A few weeks ago we turned over our old car to our son; it required changing our insurance policy, transferring the title and canceling our plates so that he could register and insure the car in his own name. A friendly insurance agent helped us through the process—but it took 48 e-mail messages back and forth to establish the correct version of all the forms. With each revision, new errors crept in—the old garaging location substituted for the new, the model name Spoonerized, the zip code altered to the number of the Beast. Each data entry field was a pit and snare. In retrospect, I realized that it would have been much easier to visit the insurance office in person; a face-to-face meeting would have spared us endless misunderstandings.
Between e-mail messages, I followed the press coverage of the lengthy interview Pope Francis gave in August to Antonio Spadaro SJ, editor-in-chief of the Italian Jesuit journal La Civiltà Cattolica, on behalf of several Jesuit journals, among them America magazine. After commissioning five experts to translate the Italian transcript, America published the interview in full for English-language readers; the result was a media sensation. The interview touched on the pope’s self-understanding (“I am a sinner whom the Lord has looked upon”), his experience of World Youth Day, his understanding of the essential mysticism of the Jesuit order’s founders, his painful realization of the difference between authority and authoritarianism, his hopes for ecumenism, his prayer life, his favorite artists and theologians, his sense of the holiness of ordinary Christians, and his conviction that what heals wounds, “fascinates and attracts” and “makes the heart burn” should be the touchstone of Christian proclamation.
A small part of the interview concerned sexual morality. Francis observed that sexual morality is not the centerpiece of Catholic moral teaching and should not be talked about incessantly—and the mainstream press, talking incessantly about this subject as it is wont to do, called it a papal bombshell. Francis reiterated the remarks he made in Rio about not judging gays and lesbians, and headlines announced that he had “sent shock waves” through the Roman Catholic Church. Comedian Chris Rock received close to 10,000 “likes” in 24 hours for posting on Facebook, “I might be crazy, but I got this weird feeling that the new pope might be the greatest man alive.” Such is the effect of hearing the gospel livingly communicated: shock and delight in equal measure, and, since we are human, no small amount of misunderstanding comes in its wake.
No doubt Francis was aware that his intimate and uncensored way of speaking would provoke misunderstanding. No doubt he was aware that many people would imagine that in obeying Christ’s imperative not to judge, he was jettisoning Catholic doctrine on the sanctity of life, chastity, contraception. Evidently he thought it worth the risk. And I believe he was right. I don’t know about Chris Rock, but I suspect that many people will give Catholic social and moral teachings a second look because of the intimate, frank, humble and nonjudgmental words and actions of this teaching pope.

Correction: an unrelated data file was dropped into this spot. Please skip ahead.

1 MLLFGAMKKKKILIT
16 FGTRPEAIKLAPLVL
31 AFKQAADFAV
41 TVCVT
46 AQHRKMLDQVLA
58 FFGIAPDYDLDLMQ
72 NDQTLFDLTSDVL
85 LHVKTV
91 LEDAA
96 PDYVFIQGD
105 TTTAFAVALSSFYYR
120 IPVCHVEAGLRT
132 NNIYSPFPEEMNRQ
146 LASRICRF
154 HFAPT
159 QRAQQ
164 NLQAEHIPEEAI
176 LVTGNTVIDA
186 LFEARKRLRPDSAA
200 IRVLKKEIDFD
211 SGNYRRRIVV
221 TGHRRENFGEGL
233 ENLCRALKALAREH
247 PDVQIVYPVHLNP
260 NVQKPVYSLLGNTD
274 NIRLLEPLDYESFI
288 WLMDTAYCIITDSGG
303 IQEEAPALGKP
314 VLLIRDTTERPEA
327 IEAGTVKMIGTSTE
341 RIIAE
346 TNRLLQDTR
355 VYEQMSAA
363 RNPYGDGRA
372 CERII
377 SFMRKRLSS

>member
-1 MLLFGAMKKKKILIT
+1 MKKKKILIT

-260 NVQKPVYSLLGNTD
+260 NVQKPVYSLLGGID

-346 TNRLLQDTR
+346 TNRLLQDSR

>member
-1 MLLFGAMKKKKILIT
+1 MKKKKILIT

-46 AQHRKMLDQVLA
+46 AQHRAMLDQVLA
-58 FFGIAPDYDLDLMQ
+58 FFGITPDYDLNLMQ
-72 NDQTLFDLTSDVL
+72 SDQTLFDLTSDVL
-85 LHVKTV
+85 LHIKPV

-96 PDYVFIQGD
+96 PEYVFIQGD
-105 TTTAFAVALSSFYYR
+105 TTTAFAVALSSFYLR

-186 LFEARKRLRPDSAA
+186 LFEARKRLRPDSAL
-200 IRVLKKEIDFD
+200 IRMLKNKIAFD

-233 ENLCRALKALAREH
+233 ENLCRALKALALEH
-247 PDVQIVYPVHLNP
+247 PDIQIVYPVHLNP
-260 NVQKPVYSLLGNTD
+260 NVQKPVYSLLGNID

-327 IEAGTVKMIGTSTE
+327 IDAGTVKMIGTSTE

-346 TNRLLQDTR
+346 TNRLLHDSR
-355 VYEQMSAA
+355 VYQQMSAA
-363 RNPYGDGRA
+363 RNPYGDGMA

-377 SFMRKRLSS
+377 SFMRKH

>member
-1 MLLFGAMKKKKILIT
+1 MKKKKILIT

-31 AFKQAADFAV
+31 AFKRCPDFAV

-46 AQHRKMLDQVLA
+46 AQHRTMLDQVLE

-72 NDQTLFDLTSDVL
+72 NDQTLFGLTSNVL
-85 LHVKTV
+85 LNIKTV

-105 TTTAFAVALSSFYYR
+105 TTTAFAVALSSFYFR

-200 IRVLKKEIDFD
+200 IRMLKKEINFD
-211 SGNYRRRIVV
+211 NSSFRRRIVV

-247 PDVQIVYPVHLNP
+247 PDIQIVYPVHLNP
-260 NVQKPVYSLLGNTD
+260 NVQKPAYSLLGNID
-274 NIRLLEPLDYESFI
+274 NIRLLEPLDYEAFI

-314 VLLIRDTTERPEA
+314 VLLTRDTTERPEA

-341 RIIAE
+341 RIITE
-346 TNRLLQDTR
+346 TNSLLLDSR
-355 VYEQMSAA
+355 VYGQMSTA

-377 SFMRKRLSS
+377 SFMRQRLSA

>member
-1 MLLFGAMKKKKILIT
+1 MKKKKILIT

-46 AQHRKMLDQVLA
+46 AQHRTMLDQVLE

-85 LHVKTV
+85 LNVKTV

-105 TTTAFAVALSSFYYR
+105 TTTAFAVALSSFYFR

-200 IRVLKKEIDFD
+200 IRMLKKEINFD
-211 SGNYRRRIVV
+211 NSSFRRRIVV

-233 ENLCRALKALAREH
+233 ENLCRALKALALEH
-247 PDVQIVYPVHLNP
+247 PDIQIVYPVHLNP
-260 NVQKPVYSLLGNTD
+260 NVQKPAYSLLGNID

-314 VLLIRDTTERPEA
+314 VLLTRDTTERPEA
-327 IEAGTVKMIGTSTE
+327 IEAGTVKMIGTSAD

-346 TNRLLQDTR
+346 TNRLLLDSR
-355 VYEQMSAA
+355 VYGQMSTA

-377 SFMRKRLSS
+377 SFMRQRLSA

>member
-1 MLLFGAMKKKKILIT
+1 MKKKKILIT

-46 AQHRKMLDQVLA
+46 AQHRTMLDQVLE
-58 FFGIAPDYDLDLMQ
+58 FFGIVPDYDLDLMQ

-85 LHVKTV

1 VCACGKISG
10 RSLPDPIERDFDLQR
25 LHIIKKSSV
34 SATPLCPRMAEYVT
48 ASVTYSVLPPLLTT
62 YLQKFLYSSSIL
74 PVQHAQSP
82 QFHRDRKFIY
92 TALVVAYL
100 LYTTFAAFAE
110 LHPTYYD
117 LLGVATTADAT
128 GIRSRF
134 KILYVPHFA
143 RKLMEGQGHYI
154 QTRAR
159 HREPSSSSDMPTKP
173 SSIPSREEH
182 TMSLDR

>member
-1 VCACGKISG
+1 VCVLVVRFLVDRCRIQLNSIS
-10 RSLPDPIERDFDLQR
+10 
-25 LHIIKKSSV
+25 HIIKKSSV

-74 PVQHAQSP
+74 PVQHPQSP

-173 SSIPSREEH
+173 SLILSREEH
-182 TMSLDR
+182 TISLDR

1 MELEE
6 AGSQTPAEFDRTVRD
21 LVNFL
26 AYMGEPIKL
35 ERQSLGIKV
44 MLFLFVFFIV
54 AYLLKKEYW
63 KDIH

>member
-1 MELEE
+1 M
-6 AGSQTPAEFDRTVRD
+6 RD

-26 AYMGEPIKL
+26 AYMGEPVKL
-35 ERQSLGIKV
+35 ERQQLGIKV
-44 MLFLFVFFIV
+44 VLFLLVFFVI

There would be plenty of opportunities to present the full panoply of doctrine—on the day after his interview, Francis gave a resounding affirmation of the church’s prolife stance to an audience of obstetricians and gynecologists—but in his interview he spoke as a doctor of souls: “It is useless to ask a seriously injured person if he has high cholesterol and about the level of his blood sugars! You have to heal his wounds. Then we can talk about everything else.”
There is a general lesson in all this. We tend to think, with all the media at our disposal, that we are well equipped for the art of communication; we imagine that we are more sensitive than our ancestors to the ethnic, religious, national or ideological “other.” But it is still the case that we often hear what our wishes or fears predispose us to hear. Sometimes it feels as though a thick mist has descended upon us, distorting communications. But then a face shines through the mist and dispels it; we drop our fears and wishes—and hear the message.
True understanding requires an act of good will on our part, too—an exercise of intellectual empathy, an effort, as Francis put it in the interview, to see the whole narrative arc of an institution’s history or a person’s life. John Henry Newman wrote his Apologia pro vita sua in order to put to rest the calumny that he, and his adopted church generally, preferred cunning to truthfulness. C. S. Lewis wrote his memoir, Surprised by Joy, “partly to correct one or two false notions that seem to have got about.” The irony is that both works are full of episodes in which relationships founder on miscommunication. But to read Newman and Lewis is to see the narrative arc of their lives and of the Christian tradition to which they adhered; and from this seeing comes understanding. Pope Francis is doing something similar. Though he can expect to be misunderstood at first, he is wagering on the much more interesting possibility that a personal connection to his audience will enable him to get his full message across. It’s an exciting time for those who cover religion in the press—and a hopeful time for ecumenical and interreligious understanding. A face-to-face meeting, undertaken with good will, dispels the mist.